Sunday, October 1, 2023

Books I Read in September 2023

Despite all evidence I hope to wrap up the Greek philosophy project within the next couple of weeks.  A medical deadline approaches.  That will help.

As usual, I read good books.



Letters from a Stoic (c. 60), Seneca - good timing for some Stoicism.



Collected Stories (from roughly 1930 into the 1960s, the second half of the book), Vladimir Nabokov

They Came Like Swallows (1937), William Maxwell

Joseph the Provider (1943), Thomas Mann, concluding a 1,500 page monster.  Evidence of graphomania.

Death of a Salesman (1948), Arthur Miller

The Aleph and Other Stories 1933-1969 (1978), Jorge Luis Borges, arranged and rearranged.  The genial New Yorker memoir that concludes the book is a great pleasure.



The Poems of J. V. Cunningham (1942-82)

Selected Poems (1944-73), Jean Garrigue

A Wall of Two (1947 / 2007), Henia & Ilona Karmel & frankly Fanny Howe too.  Please see Dorian Stuber’s 2021 review of this book and these poems, many of them literally written in the camps.  The story of how the poems, and the poets, survived is itself worth knowing.

The Kid (1947) &

Skylight One (1949), Conrad Aiken

Pisan Cantos (1948), Ezra Pound.  High level Modernist kitsch, I fear, including both Aiken and Pound.



The Situation and the Story (2001), Vivian Gornick, generous insights into essays and memoirs, more relevant to our moment than to hers, even.



Selected Writings (1913-48), Antonin Artaud, the 700 page Sontag selection, time well spent with an alien sensibility.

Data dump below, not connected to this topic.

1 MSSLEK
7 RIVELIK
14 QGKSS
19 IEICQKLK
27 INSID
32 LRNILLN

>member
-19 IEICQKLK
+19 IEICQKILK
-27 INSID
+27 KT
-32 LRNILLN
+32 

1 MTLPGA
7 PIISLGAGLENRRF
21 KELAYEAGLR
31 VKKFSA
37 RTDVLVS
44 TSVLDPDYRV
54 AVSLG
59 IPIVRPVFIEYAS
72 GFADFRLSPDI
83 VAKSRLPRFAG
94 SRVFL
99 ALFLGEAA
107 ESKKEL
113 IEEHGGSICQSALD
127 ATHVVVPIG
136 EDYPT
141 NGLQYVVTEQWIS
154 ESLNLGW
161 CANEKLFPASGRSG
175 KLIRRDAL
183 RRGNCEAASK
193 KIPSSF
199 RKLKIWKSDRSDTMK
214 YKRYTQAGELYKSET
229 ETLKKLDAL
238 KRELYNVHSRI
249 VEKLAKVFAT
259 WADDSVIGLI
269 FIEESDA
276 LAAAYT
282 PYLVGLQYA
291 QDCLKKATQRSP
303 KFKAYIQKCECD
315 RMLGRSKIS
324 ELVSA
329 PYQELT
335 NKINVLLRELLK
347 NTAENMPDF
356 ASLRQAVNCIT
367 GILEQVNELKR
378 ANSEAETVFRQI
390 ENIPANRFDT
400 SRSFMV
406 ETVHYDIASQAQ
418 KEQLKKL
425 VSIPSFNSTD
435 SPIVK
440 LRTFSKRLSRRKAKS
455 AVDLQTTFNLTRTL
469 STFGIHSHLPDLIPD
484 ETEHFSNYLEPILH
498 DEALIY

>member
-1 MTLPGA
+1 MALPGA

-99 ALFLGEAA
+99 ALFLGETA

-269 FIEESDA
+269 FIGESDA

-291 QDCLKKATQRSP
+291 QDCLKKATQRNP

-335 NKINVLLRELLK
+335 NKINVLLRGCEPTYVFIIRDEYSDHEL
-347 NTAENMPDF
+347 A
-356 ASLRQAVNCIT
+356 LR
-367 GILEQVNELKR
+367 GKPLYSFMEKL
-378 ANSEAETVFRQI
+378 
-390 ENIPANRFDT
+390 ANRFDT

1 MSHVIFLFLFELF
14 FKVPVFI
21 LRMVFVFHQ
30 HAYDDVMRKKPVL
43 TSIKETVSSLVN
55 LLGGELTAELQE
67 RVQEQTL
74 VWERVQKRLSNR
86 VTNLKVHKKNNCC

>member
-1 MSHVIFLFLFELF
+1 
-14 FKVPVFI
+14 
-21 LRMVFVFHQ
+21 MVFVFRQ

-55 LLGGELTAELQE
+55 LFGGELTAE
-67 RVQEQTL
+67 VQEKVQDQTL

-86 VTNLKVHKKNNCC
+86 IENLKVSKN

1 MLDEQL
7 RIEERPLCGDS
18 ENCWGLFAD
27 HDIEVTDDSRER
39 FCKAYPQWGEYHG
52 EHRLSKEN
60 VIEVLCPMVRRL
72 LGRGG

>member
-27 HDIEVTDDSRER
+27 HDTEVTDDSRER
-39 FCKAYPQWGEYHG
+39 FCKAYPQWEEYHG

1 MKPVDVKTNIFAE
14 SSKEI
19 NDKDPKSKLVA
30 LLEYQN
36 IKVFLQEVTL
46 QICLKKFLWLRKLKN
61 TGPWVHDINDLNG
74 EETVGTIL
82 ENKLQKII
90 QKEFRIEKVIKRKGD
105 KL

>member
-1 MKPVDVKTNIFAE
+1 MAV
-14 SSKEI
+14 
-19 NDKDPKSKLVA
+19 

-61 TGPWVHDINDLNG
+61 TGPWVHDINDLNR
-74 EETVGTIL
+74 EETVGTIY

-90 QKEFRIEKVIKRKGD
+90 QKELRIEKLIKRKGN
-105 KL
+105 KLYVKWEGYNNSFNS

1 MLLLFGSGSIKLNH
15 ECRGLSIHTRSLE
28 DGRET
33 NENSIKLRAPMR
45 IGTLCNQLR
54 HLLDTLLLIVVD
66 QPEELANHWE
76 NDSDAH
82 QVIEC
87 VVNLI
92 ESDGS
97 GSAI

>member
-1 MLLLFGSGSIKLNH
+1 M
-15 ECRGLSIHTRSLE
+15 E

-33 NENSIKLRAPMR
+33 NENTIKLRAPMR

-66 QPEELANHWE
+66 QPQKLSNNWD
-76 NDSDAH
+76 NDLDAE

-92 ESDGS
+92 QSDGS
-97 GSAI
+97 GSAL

Journal, 1933-1939, André Gide

Notre-dame des fleurs (1944), Jean Genet, real French prison literature (although I read the less obscene 1951 revision) that with its rich French vocabulary that included but went well beyond slang was on the edge of my reading level.  It was so hard.  Between Genet and Artaud, it was French Weirdo Month for me.  That should be a regular event.


  1. The granddaddy of self-help. How to deal with illness, with aging, with finances, with loud noises.

    The Romans had a taste for self-help. Seneca's book fits alongside Ovid's books on how to put on makeup and how to score with chicks.

    Maybe related to the Roman taste for satire.

  2. I really liked the Seneca. I'm glad to have read it, and will reread sometime.

  3. I hope the "medical deadline" passes successfully.

  4. Thanks. Yes, Seneca was a pleasure to revisit. Marcus Aurelius did not really work for me for some reason. Something to write about.

    1. Oh yeah, write about Marcus Aurelius (if you're well enough). His book is very popular among self-help readers for some reason, especially men, I think.